Everything you need to know about an Analyzer
What you'll learn:
This course will cover the strengths and caution areas associated with the Reference Profile known as Analyzer, the Team Type that Analyzers are commonly associated with, how they balance other teams, and leadership styles most often associated with Analyzers.
How each Reference Profile works, collaborates, and leads
Everything you need to know about an Adapter
Everything you need to know about an Altruist
Everything you need to know about an Analyzer
Everything you need to know about an Artisan
Everything you need to know about a Captain
Everything you need to know about a Collaborator
Everything you need to know about a Controller
Everything you need to know about a Guardian
Everything you need to know about an Individualist
Everything you need to know about a Maverick
Everything you need to know about an Operator
Everything you need to know about a Persuader
Everything you need to know about a Promoter
Everything you need to know about a Scholar
Everything you need to know about a Specialist
Everything you need to know about a Strategist
Everything you need to know about a Venturer
The Analyzer leader
Analyzers are imaginative problem-solvers. So how exactly do they lead their teams to victory?
As leaders, Analyzers are innovative yet analytical. They have strong opinions, high standards, and an intense drive for execution. But Analyzers also tend to be reflective, and prefer to have information and facts before making decisions. As a result, they may grapple with decisions, or second-guess them. They can also be selective when delegating authority or details.
Below is a list of strengths and cautions when an Analyzer is in a management role.
- Disciplined and results-focused
- Innovative and self-motivated
- Data-driven and analytical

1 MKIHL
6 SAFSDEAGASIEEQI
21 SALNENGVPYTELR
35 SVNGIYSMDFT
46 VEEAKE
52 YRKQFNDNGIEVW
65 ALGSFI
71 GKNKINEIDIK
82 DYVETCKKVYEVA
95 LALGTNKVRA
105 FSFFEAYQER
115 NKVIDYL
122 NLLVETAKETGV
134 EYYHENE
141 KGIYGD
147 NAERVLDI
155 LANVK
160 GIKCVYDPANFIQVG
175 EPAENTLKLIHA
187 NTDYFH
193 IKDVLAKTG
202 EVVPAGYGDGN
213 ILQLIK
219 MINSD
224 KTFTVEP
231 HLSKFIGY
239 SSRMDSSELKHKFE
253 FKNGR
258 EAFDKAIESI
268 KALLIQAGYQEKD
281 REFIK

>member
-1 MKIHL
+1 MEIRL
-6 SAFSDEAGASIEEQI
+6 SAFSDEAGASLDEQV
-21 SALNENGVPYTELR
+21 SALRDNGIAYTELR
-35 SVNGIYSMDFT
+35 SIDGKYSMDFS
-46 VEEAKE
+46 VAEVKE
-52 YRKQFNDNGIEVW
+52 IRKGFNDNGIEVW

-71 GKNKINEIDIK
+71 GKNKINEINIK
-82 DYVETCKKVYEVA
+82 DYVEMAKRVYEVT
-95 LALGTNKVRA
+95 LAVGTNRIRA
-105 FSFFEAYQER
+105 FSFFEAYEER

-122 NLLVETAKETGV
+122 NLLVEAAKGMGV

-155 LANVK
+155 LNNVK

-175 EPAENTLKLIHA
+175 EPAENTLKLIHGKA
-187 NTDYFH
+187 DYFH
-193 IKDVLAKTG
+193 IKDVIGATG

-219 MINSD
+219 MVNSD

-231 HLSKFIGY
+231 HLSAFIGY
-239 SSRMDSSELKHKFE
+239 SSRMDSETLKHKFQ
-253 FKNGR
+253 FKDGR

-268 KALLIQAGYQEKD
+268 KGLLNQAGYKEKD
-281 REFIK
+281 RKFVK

- Balances the big and small picture
- High standards can be perfectionistic
- Intensity may intimidate team members
- Can be skeptical without the right facts
- May second-guess decisions
But it’s not just about knowing how you lead; you also should be aware of the individuals you manage and the Team Type they form. This allows you to tailor your leadership strategies based on the people you’re actually managing—and use your strengths as an Analyzer to your advantage.
Let’s say you’re an Analyzer who’s managing a Cultivating Team. This Team Type is on the quadrant directly opposite yours, which means you’ll generally have competing values. Don’t panic! Different personalities don’t innately lead to failure. Understanding this difference in opinions, however, is a crucial step.
Take a look below at some points of friction to be aware of. Use these to learn how you can apply your strengths and lead a team that doesn’t directly align with your Reference Profile.
Leading a Cultivating Team as an Analyzer
When an Analyzer is leading a Cultivating Team, they may struggle to adapt to the team’s collaborative and casual nature. They may encounter areas of friction, but there are ways they can help their people stretch their behavioral drives and make the team feel like magic.
The Cultivating Team’s desire for unity and consensus may clash with an Analyzer’s assertive, task-focused style. The leader may become frustrated that the team is not showing the urgency the leader thinks is needed to meet their goals.
An Analyzer’s high intensity and focus on structure can clash with the Cultivating Team’s more informal, easygoing style. It can be frustrating for team members if they feel they’re not being given enough time or flexibility to do their work.
Analyzers may struggle to delegate authority or tasks to other team members. Yet Cultivating Teams thrive when it comes to teamwork and collaboration. A Cultivating Team can help Analyzers bring more people into the decision-making process when appropriate.
A Cultivating Team may struggle to monitor and assess performance. Yet Analyzers are data-driven, with a natural drive for execution. They can help the team measure their progress and strive for results.
Consider the benefits and areas of friction that can arise within a differently aligned team. Then come up with strategies that will help you lean into your strengths. For example, you could create a list of key performance indicators (KPIs) and ask the group to distribute them evenly. Hold a recurring metrics meeting, in which team members can discuss their KPIs and see how their work ties back to the company’s overall goals.
So, we understand who we are, where we fit into a team, and how we can lead other teams as an Analyzer. When it comes to leading, though, there’s much more to consider. You also need to think about what Strategy Type your team needs to accomplish their goals.
Are you prepared to make sure your team feels like magic rather than causing constant friction? Want to learn more? Check out our two workshops around building and cultivating teams that work like a dream.